The fifth thing relates to employees. It is human nature to be upset when the deal is changed. You have to be very very specific about the managers job responsibilities, duties, and your companies policies at the interview stage and it should be in writing. Too often interviews are done off the cuff and informally. While a good prospective manager may have never worked in a self storage before they have to be a business person, a people person and be self motivated. And just because they say they are does not make it true.
Any job changes or even clarifications after they are hired will be disruptive. Even things you may consider common sense like not using the computer for personal social sites during the day should in the company manual. The self storage manager has to be the jack of many trades from face to face offsite marketing, cleaning, calling for late payments, accounting, maintenance etc. The more you and your manager understands before they are hired the better. Your manager is your number one asset!
6. Self-Storage Building Manufacturers
Sixth, related to self-storage building manufacturers. They provide free conceptual site plans, but these plans often do not take into consideration all the land features and zoning regulations. A trustworthy manufacturer will tell you their plans are a starting point and you typically need a detailed site plan by a local engineer that is familiar with the local Zoning regulations and has more details about the land.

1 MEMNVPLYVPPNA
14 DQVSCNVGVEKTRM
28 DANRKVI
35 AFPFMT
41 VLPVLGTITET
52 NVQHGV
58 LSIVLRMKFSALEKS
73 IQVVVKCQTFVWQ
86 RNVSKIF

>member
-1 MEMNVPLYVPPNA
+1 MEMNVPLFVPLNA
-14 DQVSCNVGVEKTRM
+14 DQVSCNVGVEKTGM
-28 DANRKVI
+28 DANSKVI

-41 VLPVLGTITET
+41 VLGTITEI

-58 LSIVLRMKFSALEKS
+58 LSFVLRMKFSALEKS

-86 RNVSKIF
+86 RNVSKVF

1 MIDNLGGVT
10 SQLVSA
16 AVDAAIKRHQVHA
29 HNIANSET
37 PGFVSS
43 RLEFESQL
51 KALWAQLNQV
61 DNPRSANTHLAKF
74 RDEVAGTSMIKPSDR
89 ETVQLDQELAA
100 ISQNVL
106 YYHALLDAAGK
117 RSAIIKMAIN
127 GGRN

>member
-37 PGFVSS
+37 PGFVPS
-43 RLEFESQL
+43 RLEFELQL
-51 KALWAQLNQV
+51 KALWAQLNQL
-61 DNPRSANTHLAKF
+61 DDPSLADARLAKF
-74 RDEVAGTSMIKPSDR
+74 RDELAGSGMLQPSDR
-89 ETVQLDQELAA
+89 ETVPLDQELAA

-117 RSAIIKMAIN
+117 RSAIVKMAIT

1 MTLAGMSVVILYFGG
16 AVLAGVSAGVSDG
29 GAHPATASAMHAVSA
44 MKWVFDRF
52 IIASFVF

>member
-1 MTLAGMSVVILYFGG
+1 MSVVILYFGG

7. Your Job
It is your job to educate and teach your employees. It is your job to get the phone to ring and get prospects to stop by your self storage facility and your managers job to rent units to them.
8. Sight Lines
Finally, related to sight lines. One of the most overlooked basic site plan issues is the requirement for a proposed driveway sight lines. Typically a suitable sight line has to be provided for any commercial development. Since this is a safety issue it is hard to get a variance or approval if not met. They are typically based upon the speed of the existing traffic (not the speed limit) and start in the 250 foot to 350 range and surpass 1000 feet for greater traffic speeds. I have seen plans well underway before it was realized that the required sight lines could not be provided. I know boring stuff—but the civil engineer in me could not help it.
Answers to Seven FAQs
I do not have any self-storage background. Can I build a successful business?